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Kem Sokha affirms CNRP dedication to dialogue

Kem Sokha, deputy leader of the Cambodia National Rescue Party, addresses party supporters yesterday in Prey Veng province.
Kem Sokha, deputy leader of the Cambodia National Rescue Party, addresses party supporters yesterday in Prey Veng province. Photo supplied

Kem Sokha affirms CNRP dedication to dialogue

Deputy opposition leader Kem Sokha began the new year with a resumption of his countryside campaigning in which he pledged to decentralise the Cambodia National Rescue Party leadership, and expressed commitment to the “culture of dialogue” with the ruling party.

In a meeting yesterday with supporters in Prey Veng province, Sokha said that CNRP members must not rely on marching orders from the party’s top brass, but on activists and leaders at the grassroots level.

“It is not the president Sam Rainsy, the deputy president Kem Sokha, committee presidents or lawmakers who . . . come to tell brothers and sisters to do this, or do that. All leaders must do what the grassroots demand them to do. This is the power of the decentralisation of the CNRP,” he said.

“The government [of the CNRP] is a government that serves citizens. It is not a government that controls and completely mistreats citizens.”

Sokha postponed his usual public forums with voters following political tensions at the end of last year that saw him removed as deputy president of the National Assembly and Sam Rainsy commence another round of self-imposed exile to avoid outstanding warrants for his arrest.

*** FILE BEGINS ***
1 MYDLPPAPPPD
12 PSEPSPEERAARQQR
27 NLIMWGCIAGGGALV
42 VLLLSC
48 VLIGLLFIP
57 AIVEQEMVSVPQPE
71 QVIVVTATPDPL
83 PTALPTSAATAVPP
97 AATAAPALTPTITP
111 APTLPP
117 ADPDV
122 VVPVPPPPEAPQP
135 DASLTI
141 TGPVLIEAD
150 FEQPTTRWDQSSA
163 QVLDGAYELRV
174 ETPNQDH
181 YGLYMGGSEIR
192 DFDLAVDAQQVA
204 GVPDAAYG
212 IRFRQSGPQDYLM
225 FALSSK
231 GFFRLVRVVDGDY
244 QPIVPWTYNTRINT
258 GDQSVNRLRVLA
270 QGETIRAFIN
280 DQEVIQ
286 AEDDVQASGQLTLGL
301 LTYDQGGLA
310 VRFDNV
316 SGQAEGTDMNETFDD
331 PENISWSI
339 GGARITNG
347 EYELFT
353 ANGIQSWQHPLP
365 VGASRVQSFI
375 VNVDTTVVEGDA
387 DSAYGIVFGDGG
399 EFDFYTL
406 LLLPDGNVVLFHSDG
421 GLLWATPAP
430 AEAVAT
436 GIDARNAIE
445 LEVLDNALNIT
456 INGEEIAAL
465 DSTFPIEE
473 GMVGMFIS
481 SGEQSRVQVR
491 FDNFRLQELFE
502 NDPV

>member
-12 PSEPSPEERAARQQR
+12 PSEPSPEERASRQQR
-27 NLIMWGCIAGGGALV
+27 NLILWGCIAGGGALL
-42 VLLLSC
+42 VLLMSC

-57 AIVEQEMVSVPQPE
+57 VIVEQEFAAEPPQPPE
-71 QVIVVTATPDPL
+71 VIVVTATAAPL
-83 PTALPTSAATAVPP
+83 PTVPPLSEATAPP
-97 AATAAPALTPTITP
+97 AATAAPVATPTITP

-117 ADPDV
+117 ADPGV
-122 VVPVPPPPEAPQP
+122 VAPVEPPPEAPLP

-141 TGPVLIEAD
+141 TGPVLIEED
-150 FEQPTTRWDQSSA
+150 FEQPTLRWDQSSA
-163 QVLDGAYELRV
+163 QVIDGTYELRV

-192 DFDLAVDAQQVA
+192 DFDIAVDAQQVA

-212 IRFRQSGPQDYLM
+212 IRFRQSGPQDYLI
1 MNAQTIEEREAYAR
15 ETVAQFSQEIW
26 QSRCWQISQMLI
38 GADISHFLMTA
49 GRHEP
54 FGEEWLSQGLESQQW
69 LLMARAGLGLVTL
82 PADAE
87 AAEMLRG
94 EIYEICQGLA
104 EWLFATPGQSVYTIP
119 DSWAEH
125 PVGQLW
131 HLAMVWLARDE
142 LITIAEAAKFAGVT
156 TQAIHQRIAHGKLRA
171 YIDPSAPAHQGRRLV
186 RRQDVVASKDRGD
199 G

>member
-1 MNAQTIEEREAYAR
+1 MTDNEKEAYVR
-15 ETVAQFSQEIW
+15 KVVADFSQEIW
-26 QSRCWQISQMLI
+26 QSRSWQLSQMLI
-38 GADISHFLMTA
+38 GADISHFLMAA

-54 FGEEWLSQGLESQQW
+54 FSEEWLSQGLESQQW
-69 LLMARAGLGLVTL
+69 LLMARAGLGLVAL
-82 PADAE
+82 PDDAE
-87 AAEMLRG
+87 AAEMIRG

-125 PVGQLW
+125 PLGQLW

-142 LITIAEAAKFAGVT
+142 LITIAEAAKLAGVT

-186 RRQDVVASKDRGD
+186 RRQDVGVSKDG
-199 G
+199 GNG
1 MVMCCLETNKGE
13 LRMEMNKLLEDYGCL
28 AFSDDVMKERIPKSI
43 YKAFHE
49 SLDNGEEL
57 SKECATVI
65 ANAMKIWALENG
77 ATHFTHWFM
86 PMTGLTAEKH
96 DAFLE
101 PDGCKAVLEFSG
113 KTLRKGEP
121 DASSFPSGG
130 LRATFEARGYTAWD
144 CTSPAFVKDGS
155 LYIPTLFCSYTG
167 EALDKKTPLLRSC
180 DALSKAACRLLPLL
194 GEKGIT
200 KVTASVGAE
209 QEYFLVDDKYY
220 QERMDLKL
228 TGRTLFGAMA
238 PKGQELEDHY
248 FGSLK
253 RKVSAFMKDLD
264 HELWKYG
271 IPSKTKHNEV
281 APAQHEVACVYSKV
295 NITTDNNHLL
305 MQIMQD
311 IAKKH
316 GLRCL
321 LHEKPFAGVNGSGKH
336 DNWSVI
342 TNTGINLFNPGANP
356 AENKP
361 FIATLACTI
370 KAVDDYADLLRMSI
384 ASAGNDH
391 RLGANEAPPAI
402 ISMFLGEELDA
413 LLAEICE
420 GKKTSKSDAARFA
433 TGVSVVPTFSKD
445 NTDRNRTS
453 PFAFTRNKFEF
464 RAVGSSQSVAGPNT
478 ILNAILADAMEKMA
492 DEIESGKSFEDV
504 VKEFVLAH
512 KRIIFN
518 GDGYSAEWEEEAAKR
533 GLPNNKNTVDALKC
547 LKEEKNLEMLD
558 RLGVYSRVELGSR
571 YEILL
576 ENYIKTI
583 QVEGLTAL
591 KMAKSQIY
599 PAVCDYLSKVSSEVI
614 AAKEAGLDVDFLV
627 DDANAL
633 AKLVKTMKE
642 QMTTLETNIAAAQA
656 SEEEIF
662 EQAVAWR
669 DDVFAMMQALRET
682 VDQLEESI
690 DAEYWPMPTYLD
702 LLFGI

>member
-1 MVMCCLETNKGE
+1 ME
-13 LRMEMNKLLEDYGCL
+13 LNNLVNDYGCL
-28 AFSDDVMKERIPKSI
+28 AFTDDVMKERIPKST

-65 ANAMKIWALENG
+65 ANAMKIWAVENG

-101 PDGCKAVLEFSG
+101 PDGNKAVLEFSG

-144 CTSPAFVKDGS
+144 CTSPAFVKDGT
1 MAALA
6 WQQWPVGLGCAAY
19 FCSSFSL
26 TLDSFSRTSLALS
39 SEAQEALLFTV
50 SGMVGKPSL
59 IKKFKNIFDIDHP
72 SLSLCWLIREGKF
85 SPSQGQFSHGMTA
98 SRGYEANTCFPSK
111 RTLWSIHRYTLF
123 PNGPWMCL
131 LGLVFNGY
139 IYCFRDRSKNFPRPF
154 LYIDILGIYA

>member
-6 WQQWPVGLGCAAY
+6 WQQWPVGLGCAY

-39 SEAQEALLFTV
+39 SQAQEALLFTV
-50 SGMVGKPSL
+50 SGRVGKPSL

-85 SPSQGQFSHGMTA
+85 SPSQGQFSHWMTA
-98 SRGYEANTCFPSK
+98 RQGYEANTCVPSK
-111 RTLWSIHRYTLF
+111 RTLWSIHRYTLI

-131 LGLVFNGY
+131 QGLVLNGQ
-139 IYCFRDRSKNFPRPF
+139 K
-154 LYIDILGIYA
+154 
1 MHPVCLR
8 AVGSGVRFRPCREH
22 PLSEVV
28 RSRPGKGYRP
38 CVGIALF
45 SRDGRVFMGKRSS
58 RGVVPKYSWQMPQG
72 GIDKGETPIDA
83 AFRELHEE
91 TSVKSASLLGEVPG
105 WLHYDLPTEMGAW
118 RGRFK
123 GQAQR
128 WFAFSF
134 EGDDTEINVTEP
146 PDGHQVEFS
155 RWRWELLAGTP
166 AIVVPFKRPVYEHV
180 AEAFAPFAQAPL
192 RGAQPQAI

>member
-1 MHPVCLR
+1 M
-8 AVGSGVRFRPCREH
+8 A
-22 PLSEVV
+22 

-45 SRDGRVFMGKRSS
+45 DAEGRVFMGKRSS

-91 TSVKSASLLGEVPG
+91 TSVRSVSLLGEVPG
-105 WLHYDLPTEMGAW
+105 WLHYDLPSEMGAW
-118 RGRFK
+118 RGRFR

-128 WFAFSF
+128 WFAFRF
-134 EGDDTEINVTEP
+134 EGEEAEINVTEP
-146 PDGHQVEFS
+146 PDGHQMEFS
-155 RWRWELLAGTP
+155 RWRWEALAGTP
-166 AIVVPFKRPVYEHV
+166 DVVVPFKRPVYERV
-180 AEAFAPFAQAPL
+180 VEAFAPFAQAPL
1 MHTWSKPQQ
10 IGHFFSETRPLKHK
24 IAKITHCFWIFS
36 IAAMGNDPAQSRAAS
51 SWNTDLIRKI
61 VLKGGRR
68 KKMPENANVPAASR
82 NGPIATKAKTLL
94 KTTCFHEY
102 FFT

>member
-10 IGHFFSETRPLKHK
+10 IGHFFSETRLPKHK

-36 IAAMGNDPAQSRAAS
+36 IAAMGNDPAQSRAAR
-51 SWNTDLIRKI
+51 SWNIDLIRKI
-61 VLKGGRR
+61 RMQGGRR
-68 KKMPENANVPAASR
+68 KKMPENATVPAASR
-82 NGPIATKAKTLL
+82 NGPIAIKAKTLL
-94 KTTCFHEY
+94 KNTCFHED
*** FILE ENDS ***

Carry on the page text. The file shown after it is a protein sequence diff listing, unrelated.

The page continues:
The events, along with the beating of two opposition lawmakers in front of parliament in October, saw critics quick to herald the death of the so-called “culture of dialogue”, the shaky detente between the parties that began with the end of the opposition’s boycott of parliament in July 2014.

However, Sokha yesterday touted the culture of dialogue between the CNRP and the ruling Cambodian People’s Party, although he acknowledged it needed to be conducted without fear or intimidation from either side.

“Then we sit down and talk to seek a joint vision to lead the country and serve citizens,” he said.

CPP spokesman Sok Eysan said yesterday after the annual CPP congress that Sokha’s points were parallel to those raised at the congress.

“The position of the CPP to still be open to the culture of dialogue is the same. During the congress we also had a detailed discussion about the problem of strengthening the culture of dialogue, according to the spirit of the political agreement.”

Eysan added that both parties were planning a joint meeting about the culture of dialogue soon, although he did not confirm any specifics.

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